Sam (mercourier) | 2 comments (caveat: I am in the middle of the book now, saw the drama being set up and the payoff was worth it!) This book is making me think about another, Women's Work by Megan Stack. Alix feels like she is trying to assuage some white woman guilt by trying too hard to befriend Emira and not seeing the power dynamic in their relationship. I am loving/hating/identifying with Emira's apathy of goals and wanting adult life to just happen.


Nerdette Podcast (nerdettepodcast) | 25 comments Mod
Lindsay wrote: "I started the book this morning and just finished at one am. I just couldn’t put it down. So many thoughts."

Isn't it GREAT? Tell me your thoughts! Is there a particular moral you're taking away from it? We'd love for you to record yourself and email to to us! nerdettepodcast@gmail.com.


Rachael (rachaeladriana) | 1 comments The 180 switch in tone from Alix at the end definitely struck me. She spends the entire book trying to be super-friends with Emira, and then after the interview, she turned on Emira so suddenly and aggressively. The "Get away from [Briar]." in such cold tones, as if all of a sudden she was sure Emira was going to harm or kidnap her child, was so outrageous and out of line, but also really telling of how she truly viewed their relationship. That was a powerful moment.


Renee // Feminist Book Club Box and Podcast (feministbookclub) | 2 comments I loved this book so much. All of the characters felt REAL and wholly developed. As a white woman, there were parts of Alix that I completely identified with and that made me uncomfortable in the best way. It called attention to some of my previously unconscious biases. White folks who are social justice-oriented can be blind to their privilege and don't really know the best way to wield (or not) it.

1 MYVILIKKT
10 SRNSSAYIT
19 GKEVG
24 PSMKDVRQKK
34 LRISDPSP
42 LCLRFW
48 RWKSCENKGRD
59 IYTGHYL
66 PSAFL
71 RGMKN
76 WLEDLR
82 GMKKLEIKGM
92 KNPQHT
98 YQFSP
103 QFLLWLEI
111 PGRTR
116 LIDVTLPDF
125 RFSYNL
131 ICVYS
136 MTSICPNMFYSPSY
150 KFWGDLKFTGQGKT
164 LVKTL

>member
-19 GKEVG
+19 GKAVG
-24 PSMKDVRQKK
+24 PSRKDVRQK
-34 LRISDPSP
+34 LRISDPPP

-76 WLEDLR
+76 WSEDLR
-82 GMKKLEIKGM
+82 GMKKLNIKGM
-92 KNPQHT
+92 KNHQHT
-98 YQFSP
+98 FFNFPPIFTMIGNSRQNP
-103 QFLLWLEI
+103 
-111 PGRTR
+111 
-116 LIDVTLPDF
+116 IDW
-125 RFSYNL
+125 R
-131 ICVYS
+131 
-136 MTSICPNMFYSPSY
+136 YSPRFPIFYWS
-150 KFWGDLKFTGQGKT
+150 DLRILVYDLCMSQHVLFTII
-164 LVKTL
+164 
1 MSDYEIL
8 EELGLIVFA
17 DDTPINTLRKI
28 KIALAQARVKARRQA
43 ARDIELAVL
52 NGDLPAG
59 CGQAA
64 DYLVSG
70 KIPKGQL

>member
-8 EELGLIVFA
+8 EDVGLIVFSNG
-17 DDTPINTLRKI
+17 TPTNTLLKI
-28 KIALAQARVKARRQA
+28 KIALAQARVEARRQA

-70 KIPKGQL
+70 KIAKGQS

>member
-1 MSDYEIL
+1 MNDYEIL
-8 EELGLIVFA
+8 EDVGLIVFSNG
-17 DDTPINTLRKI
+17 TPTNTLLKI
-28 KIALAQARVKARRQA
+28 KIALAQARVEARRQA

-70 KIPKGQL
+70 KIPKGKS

Side note: I never quite figured out the obnoxious pronunciation of Alix's name. I think I read that the emphasis was on the second syllable? Regardless, it added a hilarious level of bougie-ness to her character.


Nerdette Podcast (nerdettepodcast) | 25 comments Mod
Heya! The Such a Fun Age episode of the book club is out, and I mentioned some of your comments in our conversation! Here's a link. Hope you enjoy!


Nerdette Podcast (nerdettepodcast) | 25 comments Mod
Renee // Feminist Book Club wrote: "I loved this book so much. All of the characters felt REAL and wholly developed. As a white woman, there were parts of Alix that I completely identified with and that made me uncomfortable in the b..."

Wasn't it GREAT??? Can't wait for you to hear the conversation, if for no other reason than you'll hear us say uh-LEEKS!


Darcy | 2 comments I realize this comment is coming late but I read the book as soon as I could pick it up from the library and wanted to participate. I enjoyed the story and could barely put it down. Kiley Reid did a great job carrying the plot along and adding in plenty of drama (Thanksgiving dinner, anyone!?!). I loved Emira and I thought I loved Alix until, well, I didn’t. Alix’s character rather quickly became unrelatable to me, the way she pursued Emira’s affection and constantly breached her privacy. There was so much to think about while/after reading this book (race, affluence, parenthood, career choices, predjudices, and on and on), but the parenting themes resonated most with me.